I’m a firmer believer that health equals balance. But balance is a tricky thing because there’s no one-size-fits-all approach. It’s hard to define. Balanced looks different from person to person as they go through life’s ups and downs – even changing on a day-to-day basis! Sometimes balance means pushing yourself to exercise harder. Sometimes it means pulling way back.
This week, for me, balance means… well, just getting through the days! Work has been a bit crazy, and I had some personal stressors, so workouts just fell by the wayside. I caught myself feeling a bit guilty – I’ve got a Post-It on my fridge that saying “Remember who you’re exercising for!” (i.e. the baby) – but today, I recognize that rest is, in fact, better for both of us. Today, I’m giving complete permission to chill out, relax, and lay on the couch. It feels good. Listening to your body is never is a mistake.
On that note, I’ve been doing some excellent reading today!
For Your Reading Pleasure
This piece is about how more non-college student adults are engaging in binge drinking (nearly 1 out of 6 Americans binge drink 4 times a month)… As a reformed binge drinker, I found this article to very interesting, especially how adults who earn more than $75,000 who are more likely to binge drink than those who earn less (with the exception of low-income adult, who also have higher rates). The study didn’t comment on the causes, but I’m guessing stress. Mo’ money, mo’ problems?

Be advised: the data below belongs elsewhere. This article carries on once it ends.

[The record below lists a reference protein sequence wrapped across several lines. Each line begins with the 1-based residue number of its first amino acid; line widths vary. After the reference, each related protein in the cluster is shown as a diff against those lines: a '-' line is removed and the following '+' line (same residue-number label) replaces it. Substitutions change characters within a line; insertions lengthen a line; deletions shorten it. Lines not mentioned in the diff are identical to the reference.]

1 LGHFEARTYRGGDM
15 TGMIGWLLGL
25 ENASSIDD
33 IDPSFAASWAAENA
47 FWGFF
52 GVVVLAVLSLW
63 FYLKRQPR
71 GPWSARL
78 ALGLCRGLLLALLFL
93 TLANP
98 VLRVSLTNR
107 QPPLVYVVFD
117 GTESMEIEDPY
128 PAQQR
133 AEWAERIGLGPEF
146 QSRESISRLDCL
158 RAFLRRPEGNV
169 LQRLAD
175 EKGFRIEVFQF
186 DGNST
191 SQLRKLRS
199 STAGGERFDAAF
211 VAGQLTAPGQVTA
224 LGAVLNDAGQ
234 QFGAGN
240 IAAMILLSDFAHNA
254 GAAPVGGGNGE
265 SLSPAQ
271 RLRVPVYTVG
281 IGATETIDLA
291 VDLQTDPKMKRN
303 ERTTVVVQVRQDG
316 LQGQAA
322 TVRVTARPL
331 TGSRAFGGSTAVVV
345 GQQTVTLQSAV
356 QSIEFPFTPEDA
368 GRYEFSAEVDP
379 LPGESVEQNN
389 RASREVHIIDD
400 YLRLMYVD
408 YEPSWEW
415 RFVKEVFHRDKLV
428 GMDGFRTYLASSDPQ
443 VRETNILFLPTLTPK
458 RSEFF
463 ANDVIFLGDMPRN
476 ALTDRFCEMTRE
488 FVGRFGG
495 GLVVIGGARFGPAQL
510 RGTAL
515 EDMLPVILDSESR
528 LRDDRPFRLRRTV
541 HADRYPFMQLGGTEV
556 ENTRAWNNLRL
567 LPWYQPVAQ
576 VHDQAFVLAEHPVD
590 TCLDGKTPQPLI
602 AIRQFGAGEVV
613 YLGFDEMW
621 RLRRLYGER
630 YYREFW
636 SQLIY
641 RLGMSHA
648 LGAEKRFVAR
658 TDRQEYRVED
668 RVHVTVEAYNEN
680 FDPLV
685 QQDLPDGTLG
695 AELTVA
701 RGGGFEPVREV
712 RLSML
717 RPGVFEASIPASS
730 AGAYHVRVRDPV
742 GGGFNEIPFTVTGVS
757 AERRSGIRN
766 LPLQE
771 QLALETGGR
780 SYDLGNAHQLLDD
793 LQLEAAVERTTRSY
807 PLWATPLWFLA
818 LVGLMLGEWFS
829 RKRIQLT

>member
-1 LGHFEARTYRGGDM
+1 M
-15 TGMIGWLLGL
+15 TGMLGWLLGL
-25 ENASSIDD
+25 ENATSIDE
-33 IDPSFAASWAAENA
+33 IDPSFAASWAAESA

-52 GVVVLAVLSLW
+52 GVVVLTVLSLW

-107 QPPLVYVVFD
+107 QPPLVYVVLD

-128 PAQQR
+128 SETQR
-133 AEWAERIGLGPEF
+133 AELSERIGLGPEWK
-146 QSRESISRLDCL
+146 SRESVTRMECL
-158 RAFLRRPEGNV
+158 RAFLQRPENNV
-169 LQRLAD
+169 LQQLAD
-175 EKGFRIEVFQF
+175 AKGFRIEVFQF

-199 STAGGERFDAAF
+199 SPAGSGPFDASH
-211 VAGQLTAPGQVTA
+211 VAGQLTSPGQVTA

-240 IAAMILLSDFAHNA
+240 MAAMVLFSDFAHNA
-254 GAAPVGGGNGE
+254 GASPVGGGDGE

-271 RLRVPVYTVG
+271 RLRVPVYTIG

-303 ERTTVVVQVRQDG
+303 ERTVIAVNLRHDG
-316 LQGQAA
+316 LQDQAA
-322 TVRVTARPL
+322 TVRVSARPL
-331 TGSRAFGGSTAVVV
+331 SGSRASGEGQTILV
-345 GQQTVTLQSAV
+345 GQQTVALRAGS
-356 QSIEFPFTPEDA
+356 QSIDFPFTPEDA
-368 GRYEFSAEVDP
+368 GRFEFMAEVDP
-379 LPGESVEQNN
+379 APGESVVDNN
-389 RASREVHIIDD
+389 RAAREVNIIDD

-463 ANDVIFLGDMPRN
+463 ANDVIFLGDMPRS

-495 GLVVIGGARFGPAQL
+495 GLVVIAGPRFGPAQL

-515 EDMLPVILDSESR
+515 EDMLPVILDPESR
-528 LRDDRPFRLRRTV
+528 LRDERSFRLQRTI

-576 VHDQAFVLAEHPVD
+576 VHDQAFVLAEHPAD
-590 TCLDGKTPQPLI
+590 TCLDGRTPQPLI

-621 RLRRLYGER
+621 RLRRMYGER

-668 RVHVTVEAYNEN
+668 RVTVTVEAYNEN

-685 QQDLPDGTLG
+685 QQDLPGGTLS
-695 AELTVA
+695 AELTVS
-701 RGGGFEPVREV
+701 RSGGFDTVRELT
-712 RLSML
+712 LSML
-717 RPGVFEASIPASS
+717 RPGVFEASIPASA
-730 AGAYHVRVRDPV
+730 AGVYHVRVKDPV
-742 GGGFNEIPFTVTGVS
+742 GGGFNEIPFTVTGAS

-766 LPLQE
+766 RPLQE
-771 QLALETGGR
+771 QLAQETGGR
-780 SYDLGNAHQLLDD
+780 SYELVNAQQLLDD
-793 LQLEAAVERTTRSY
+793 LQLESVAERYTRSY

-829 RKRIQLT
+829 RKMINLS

Really interesting piece. The study “covered 10 years of running and almost 11 million runners, and found that only 59 people had a cardiac arrest during a race — 51 of them men.” The reasons were diverse – including genetic conditions, arrhythmias, and dehydration. But, interesting enough, the greatest predictor of survival was whether a bystander effectively performed CPR. I got certified last year but this article reminded me to take a refresher course ASAP!
Paula Dean’s recent diabetes confession sure has produced a media poopstorm, huh? I don’t have a strong opinion on the subject, mostly because I don’t think we know how she really eats on a day-to-day basis. But, of course, most of the food she promotes is unhealthy (and genetics play a role), and I do wish she had taken more personal responsibility instead of just hooking up with Big Pharm. Fellow blogger Katy Widrick wrote a really great response to the issue – What Paula Dean SHOULD Have Said. What do you think?
I loved the advice in the article, as well as this interactive piece on advice from the older generation on life, success, careers, and marriage. I really want to pick up the book mentioned in the article – it would be a good coffee table book!
Wanna weigh in on any of the articles?